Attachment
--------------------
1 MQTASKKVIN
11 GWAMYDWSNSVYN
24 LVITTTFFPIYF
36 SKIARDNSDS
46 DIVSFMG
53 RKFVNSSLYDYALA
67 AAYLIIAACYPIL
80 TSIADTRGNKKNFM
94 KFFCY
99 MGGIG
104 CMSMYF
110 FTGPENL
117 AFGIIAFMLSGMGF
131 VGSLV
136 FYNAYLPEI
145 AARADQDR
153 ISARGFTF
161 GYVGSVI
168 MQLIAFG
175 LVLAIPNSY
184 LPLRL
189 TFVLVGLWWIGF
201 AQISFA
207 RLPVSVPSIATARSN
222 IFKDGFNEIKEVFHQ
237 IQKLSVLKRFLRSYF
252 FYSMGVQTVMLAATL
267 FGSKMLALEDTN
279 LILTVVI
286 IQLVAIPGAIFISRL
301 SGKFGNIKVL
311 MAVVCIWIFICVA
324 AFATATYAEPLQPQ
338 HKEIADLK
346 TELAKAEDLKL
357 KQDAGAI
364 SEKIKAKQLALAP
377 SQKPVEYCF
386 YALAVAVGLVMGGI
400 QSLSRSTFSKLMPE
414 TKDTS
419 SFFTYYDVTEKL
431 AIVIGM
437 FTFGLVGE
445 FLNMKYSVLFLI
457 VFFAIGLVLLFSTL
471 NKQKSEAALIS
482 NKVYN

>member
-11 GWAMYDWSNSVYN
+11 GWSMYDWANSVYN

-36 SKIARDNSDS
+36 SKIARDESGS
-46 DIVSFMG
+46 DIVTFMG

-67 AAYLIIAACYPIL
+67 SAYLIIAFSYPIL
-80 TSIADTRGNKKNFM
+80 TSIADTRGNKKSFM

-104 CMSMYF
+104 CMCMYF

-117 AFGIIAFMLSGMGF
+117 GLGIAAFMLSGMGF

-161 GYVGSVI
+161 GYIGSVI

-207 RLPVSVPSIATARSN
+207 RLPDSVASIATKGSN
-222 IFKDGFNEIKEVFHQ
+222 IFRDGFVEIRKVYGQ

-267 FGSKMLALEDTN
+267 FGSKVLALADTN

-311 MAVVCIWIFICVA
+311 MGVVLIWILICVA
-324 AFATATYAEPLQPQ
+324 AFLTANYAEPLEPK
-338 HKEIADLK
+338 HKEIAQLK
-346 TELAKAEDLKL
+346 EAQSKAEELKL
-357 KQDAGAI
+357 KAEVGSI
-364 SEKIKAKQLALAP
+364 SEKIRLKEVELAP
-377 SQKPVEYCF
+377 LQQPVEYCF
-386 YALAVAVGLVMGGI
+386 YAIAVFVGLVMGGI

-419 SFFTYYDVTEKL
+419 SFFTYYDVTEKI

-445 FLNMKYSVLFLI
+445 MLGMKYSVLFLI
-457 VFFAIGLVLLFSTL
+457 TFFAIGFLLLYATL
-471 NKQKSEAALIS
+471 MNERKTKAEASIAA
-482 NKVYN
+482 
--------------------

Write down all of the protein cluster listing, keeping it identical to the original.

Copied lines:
1 MQTASKKVIN
11 GWAMYDWSNSVYN
24 LVITTTFFPIYF
36 SKIARDNSDS
46 DIVSFMG
53 RKFVNSSLYDYALA
67 AAYLIIAACYPIL
80 TSIADTRGNKKNFM
94 KFFCY
99 MGGIG
104 CMSMYF
110 FTGPENL
117 AFGIIAFMLSGMGF
131 VGSLV
136 FYNAYLPEI
145 AARADQDR
153 ISARGFTF
161 GYVGSVI
168 MQLIAFG
175 LVLAIPNSY
184 LPLRL
189 TFVLVGLWWIGF
201 AQISFA
207 RLPVSVPSIATARSN
222 IFKDGFNEIKEVFHQ
237 IQKLSVLKRFLRSYF
252 FYSMGVQTVMLAATL
267 FGSKMLALEDTN
279 LILTVVI
286 IQLVAIPGAIFISRL
301 SGKFGNIKVL
311 MAVVCIWIFICVA
324 AFATATYAEPLQPQ
338 HKEIADLK
346 TELAKAEDLKL
357 KQDAGAI
364 SEKIKAKQLALAP
377 SQKPVEYCF
386 YALAVAVGLVMGGI
400 QSLSRSTFSKLMPE
414 TKDTS
419 SFFTYYDVTEKL
431 AIVIGM
437 FTFGLVGE
445 FLNMKYSVLFLI
457 VFFAIGLVLLFSTL
471 NKQKSEAALIS
482 NKVYN

>member
-11 GWAMYDWSNSVYN
+11 GWSMYDWANSVYN

-36 SKIARDNSDS
+36 SKIARDESGS
-46 DIVSFMG
+46 DIVTFMG

-67 AAYLIIAACYPIL
+67 SAYLIIAFSYPIL
-80 TSIADTRGNKKNFM
+80 TSIADTRGNKKSFM

-104 CMSMYF
+104 CMCMYF

-117 AFGIIAFMLSGMGF
+117 GLGIAAFMLSGMGF

-161 GYVGSVI
+161 GYIGSVI

-207 RLPVSVPSIATARSN
+207 RLPDSVASIATKGSN
-222 IFKDGFNEIKEVFHQ
+222 IFRDGFVEIRKVYGQ

-267 FGSKMLALEDTN
+267 FGSKVLALADTN

-311 MAVVCIWIFICVA
+311 MGVVLIWILICVA
-324 AFATATYAEPLQPQ
+324 AFLTANYAEPLEPK
-338 HKEIADLK
+338 HKEIAQLK
-346 TELAKAEDLKL
+346 EAQSKAEELKL
-357 KQDAGAI
+357 KAEVGSI
-364 SEKIKAKQLALAP
+364 SEKIRLKEVELAP
-377 SQKPVEYCF
+377 LQQPVEYCF
-386 YALAVAVGLVMGGI
+386 YAIAVFVGLVMGGI

-419 SFFTYYDVTEKL
+419 SFFTYYDVTEKI

-445 FLNMKYSVLFLI
+445 MLGMKYSVLFLI
-457 VFFAIGLVLLFSTL
+457 TFFAIGFLLLYATL
-471 NKQKSEAALIS
+471 MNERKTKAEASIAA
-482 NKVYN
+482 